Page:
At the turn of the twenty-first century, when AIDS-related deaths in developed countries were finally on the decline, infection and death rates in sub-Saharan Africa continued to soar. Stigma, discrimination and misinformation meant that testing and treatment remained unavailable for the millions of people—in some countries up to thirty percent of the population—with HIV/AIDS. The majority of those killed by the pandemic were young adults and parents. Over twelve million children in sub-Saharan Africa were orphaned. The burden, not to mention the grief, fell to the older generation, grandmothers who had lost their children and took in their grandchildren—and then fought back.
Powered by Love: A Grandmothers’ Movement to End AIDS in Africa (Gooselane, 2017) describes how African grandmothers, or gogos, helped to turn the tide of AIDS in Africa. Co-author Joanna Henry travelled throughout sub-Saharan African and interviewed hundreds of grandmothers. Much of the book is in their words, direct quotations from grandmothers involved in the movement. Henry was accompanied by photographer Alexis MacDonald; her beautiful photos tell a story of their own. Co-author Ilana Landsberg-Lewis is co-founder and executive director of the Stephen Lewis Foundation, a Canadian nonprofit that works with community organizations throughout Africa.
Many Canadians have likely heard of the Stephen Lewis Foundation and “Grandmothers to Grandmothers,” a campaign that links Canadian grandmothers with grandmothers in African countries. Powered by Love explains how Canadian grandmothers became involved, specifically through the 2006 Toronto International Grandmothers’ Gathering and the numerous Canadian grandmothers groups that arose in its wake. Appropriately, however, the book does not focus on the work of Canadians. It acknowledges that Canadian grandmothers continue to bear witness, raise awareness in Canada and raise crucial funding. But the relationship between Canadian and African grandmothers “dismantled the power imbalance inherent in donor-beneficiary interactions” and instead built one founded on trust, respect and listening.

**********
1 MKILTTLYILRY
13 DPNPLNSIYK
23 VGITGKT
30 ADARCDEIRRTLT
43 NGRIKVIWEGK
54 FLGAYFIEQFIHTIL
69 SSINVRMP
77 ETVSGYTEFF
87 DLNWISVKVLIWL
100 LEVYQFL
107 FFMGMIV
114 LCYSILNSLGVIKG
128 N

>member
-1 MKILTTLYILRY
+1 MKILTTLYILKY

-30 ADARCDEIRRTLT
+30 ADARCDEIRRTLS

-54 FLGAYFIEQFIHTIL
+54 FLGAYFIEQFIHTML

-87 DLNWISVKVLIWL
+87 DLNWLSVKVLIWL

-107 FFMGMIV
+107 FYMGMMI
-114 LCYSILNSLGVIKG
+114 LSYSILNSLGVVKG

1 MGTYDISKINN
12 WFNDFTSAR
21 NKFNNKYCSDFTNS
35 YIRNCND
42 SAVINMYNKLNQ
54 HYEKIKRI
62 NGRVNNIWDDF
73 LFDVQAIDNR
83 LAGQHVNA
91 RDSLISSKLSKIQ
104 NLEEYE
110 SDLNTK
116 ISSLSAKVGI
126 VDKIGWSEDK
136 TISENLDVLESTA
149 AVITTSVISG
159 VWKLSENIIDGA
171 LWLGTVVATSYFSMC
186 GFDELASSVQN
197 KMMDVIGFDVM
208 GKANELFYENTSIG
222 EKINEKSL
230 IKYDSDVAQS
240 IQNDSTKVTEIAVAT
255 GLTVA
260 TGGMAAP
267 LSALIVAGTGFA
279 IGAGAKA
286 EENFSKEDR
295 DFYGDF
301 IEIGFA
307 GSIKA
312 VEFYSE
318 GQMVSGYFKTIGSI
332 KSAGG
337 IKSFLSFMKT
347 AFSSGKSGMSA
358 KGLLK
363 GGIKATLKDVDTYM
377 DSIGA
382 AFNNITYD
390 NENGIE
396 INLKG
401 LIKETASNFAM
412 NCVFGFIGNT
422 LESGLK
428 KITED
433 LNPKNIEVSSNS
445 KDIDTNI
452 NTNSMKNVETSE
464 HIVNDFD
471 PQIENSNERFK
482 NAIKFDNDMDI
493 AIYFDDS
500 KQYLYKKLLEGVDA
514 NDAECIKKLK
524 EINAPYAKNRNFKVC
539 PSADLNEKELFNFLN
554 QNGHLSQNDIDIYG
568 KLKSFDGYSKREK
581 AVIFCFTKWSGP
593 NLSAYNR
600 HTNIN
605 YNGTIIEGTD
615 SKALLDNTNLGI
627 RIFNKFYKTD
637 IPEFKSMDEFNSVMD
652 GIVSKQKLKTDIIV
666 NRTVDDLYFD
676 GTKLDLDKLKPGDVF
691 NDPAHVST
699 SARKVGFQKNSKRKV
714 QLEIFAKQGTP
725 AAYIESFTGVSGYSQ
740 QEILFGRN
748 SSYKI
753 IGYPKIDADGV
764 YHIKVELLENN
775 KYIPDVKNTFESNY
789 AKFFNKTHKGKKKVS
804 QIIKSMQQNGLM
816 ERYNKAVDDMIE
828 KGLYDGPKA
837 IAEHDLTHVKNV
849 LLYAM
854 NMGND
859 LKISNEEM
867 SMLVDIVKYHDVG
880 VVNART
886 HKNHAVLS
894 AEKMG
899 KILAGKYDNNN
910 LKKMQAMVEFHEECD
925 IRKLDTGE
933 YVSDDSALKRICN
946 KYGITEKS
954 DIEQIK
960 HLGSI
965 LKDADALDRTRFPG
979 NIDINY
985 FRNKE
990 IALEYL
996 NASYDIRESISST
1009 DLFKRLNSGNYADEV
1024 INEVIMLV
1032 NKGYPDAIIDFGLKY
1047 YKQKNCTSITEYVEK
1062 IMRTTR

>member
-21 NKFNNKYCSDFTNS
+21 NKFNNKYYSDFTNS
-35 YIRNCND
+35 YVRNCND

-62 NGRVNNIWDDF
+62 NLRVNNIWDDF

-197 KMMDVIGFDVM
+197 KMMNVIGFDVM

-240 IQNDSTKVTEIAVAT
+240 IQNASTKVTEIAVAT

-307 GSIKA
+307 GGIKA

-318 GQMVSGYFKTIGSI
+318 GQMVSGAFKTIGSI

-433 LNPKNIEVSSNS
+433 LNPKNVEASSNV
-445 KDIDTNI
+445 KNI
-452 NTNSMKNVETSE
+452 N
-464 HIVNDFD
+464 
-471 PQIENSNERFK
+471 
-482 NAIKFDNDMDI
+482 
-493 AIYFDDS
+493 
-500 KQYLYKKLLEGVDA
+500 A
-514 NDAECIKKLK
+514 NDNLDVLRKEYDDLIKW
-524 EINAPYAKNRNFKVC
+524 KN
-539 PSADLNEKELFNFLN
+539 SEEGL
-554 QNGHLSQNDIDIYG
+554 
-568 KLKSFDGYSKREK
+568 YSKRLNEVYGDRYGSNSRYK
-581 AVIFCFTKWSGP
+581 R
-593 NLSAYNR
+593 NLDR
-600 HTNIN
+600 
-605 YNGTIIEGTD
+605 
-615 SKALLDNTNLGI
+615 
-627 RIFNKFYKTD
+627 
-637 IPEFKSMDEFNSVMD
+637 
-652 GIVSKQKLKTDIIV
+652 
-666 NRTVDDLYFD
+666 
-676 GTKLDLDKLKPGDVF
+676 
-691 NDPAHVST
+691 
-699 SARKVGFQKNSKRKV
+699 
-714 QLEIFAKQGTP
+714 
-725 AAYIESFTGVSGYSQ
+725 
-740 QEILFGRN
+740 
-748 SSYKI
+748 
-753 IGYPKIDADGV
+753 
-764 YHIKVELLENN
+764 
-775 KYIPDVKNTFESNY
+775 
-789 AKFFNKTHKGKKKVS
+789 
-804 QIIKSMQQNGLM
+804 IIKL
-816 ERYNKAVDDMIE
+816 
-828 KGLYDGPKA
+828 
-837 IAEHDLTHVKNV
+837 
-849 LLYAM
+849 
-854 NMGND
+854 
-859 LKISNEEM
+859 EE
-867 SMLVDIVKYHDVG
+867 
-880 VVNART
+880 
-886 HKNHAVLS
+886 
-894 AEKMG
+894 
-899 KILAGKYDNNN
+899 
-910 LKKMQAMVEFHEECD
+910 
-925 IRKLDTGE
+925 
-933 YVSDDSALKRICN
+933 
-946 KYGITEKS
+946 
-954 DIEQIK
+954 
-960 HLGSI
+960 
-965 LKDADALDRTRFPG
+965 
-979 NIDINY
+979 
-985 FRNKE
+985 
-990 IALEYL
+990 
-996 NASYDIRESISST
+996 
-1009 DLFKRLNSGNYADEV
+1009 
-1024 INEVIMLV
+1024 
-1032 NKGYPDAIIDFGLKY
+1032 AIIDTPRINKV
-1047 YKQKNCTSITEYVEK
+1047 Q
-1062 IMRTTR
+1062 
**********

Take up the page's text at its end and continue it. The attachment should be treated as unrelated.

Powered by Love therefore centres on the phenomenal strength and sustained influence of African grandmothers. Through the grandmothers’ words, readers learn of unimaginable loss:
“I lost my three sons, who were the breadwinners. I lost two daughters and my husband.”
“Four of my sons died in one year, with just a few months in between.”
“We had no furniture in this house full of people, but we had funeral supplies because they were becoming so routine.”
As grandmothers took in their orphaned grandchildren, the elder women faced isolation, silence, stigma, financial strain, a tremendous workload—and also, they admit, an element of resentment. But in the early 2000s, grassroots organizations began to sprout, often in rural areas. The groups brought grandmothers together, at first to share challenges and then to mobilize.
The accomplishments of these organizations and individuals are truly awe-inspiring. Many of the gogos “had been denied an education their entire lives and treated as both invisible and powerless.” Working together, however, they gained the education needed to sustain jobs and livelihoods, they created revolving loan programs to start businesses, they even played competitive sport in the Gogolympics. Most of all, they educated others about HIV/AIDS, provided home-based care, ensured people got tested and took their medication. All of this late in life and while shouldering grief, stress and new responsibilities.
The women described in this book have indeed been powered by love: love for their families and communities, love received by their Canadian allies and, ultimately, love for themselves. At the African Grandmothers’ Tribunal in 2013, at the Ugandan Grandmothers’ Gathering in 2015, at the International AIDS Conference in 2016, gogos asked for more than help. They demanded something they’d never asked for before: human rights.
Powered by Love is humbling and devastating and galvanising. It is testament not only to the power of love but to the power of older women to change the world.
All royalties from the sale of Powered by Love will be donated to the Stephen Lewis Foundation.
Part of a series of reviews to accompany Understorey Magazine’s Service Issue. See also: